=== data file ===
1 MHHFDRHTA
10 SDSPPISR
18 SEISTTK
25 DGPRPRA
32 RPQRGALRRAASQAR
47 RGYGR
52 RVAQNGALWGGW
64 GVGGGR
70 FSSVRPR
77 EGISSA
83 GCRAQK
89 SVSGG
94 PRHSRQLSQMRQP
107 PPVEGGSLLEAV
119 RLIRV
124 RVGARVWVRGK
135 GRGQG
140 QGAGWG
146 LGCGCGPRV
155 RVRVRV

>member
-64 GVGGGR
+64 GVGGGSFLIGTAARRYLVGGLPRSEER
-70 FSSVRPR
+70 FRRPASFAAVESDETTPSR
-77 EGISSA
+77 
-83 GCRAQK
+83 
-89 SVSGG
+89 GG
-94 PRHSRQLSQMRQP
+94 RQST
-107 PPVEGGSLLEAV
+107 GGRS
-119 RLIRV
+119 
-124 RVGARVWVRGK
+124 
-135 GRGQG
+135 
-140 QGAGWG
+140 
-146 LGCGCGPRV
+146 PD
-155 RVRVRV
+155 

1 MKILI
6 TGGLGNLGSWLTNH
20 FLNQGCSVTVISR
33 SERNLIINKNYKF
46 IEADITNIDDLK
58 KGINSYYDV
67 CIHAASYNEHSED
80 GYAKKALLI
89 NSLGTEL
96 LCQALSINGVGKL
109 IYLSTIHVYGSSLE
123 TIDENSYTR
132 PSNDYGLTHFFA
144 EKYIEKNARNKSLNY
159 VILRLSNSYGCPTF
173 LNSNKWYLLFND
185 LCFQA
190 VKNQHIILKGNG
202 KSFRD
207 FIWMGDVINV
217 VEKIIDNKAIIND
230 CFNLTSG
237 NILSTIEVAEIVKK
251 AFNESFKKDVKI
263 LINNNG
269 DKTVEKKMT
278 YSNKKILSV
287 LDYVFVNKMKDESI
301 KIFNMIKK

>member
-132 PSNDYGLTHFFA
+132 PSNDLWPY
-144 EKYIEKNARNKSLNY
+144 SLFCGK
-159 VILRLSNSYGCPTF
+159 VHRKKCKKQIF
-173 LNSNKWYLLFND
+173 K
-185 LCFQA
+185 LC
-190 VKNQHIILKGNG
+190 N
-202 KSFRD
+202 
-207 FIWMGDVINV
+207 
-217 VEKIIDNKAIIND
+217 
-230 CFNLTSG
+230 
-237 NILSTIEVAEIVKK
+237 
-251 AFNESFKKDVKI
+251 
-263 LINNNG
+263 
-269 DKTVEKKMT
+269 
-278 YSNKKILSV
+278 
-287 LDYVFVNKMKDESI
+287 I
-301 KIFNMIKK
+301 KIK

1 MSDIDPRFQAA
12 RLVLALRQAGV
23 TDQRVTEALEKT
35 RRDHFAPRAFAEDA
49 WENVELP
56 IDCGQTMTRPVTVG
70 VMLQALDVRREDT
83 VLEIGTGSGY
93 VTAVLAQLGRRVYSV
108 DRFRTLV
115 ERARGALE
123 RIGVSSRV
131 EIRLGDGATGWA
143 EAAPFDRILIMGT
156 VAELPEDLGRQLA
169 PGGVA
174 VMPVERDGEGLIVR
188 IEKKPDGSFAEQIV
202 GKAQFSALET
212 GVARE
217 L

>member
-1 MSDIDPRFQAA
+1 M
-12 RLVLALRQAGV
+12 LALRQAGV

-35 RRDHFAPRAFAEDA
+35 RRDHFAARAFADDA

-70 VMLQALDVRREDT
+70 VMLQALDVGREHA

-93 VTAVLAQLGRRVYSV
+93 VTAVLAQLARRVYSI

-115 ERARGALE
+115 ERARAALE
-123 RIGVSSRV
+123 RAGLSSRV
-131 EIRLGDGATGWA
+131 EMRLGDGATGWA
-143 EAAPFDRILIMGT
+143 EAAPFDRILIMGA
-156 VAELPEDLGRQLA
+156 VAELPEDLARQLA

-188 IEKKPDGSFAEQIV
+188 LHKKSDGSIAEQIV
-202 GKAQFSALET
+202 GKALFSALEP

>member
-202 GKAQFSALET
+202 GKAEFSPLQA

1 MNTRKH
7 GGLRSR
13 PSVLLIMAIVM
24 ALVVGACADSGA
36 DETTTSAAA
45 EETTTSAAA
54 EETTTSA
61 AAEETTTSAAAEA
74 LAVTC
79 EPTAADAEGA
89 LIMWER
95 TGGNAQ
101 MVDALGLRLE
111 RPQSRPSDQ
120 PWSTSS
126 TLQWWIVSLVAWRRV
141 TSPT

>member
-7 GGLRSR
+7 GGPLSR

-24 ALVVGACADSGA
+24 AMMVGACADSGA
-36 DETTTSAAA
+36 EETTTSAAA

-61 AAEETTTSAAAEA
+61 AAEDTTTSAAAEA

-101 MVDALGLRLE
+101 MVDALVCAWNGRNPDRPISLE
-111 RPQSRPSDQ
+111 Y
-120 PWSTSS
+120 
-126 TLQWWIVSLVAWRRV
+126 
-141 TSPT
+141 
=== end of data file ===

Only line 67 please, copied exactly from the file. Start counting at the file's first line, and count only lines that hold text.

207 FIWMGDVINV